Psychologists and biologists from the University of Rochester, the University of Amsterdam, and Cardiff University conducted a study to answer the question “Would consumers eat genetically modified food if they understand the science behind it?” The result of their study published in the Journal of Environmental Psychology says that the answer is “yes”.
The researchers explored different factors that may affect consumers’ attitudes toward GM food and found that their knowledge about GM food is the greatest determining factor. In fact, knowledge of GM was over 19 times higher than other factors such as socioeconomic status, race, educational attainment, age, and gender. They also found that specific knowledge on GM foods is independent from a person’s general science knowledge. The study was conducted in the US, then replicated in the UK and the Netherlands.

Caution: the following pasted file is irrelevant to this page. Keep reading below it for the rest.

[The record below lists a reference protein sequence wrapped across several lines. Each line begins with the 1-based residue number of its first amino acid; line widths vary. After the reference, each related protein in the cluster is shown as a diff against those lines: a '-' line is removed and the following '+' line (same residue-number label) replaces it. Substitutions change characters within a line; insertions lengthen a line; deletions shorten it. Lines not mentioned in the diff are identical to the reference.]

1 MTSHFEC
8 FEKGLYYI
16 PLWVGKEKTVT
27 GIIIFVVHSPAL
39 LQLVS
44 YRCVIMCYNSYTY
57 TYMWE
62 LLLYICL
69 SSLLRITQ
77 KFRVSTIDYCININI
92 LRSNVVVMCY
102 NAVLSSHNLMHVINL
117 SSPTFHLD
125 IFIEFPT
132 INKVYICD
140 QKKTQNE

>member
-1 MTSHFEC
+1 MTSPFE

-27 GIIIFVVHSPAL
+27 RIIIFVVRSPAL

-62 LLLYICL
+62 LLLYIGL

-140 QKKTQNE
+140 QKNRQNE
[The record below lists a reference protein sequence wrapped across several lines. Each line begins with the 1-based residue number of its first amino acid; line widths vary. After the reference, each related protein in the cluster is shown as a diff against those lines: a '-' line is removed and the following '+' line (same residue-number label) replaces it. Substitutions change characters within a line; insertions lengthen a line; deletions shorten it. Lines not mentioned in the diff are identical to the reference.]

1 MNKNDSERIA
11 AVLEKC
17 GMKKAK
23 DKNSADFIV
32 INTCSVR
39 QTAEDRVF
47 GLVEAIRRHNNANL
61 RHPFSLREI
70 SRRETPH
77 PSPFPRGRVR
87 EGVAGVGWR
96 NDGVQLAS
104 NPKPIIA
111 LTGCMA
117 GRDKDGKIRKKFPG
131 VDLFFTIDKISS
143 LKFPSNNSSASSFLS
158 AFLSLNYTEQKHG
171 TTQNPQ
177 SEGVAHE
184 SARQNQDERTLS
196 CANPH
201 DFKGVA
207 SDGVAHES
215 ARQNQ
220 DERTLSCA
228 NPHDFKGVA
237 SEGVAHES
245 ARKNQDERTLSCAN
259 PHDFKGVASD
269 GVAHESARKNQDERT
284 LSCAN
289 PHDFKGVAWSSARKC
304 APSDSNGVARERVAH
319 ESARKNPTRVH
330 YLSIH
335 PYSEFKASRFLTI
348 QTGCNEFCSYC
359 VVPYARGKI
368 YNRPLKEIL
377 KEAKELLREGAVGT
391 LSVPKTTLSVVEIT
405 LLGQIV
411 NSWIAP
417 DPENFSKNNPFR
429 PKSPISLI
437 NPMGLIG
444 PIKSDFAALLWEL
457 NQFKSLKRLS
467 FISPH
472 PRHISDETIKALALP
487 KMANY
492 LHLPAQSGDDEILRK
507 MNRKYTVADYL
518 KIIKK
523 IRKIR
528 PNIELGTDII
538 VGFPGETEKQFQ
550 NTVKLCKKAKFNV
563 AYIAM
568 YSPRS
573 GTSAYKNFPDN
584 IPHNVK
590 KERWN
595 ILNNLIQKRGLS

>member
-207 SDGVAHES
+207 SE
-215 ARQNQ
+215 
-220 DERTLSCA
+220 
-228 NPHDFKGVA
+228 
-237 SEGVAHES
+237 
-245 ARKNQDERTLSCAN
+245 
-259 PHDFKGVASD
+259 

In the US study, they followed up the survey with a five-week longitudinal study with 231 undergraduates who were taught basic science behind GM technology. They discovered that after learning GM technology, the respondents had more positive attitudes towards GM foods, greater willingness to eat them, and a lowered perception of GM foods as risky.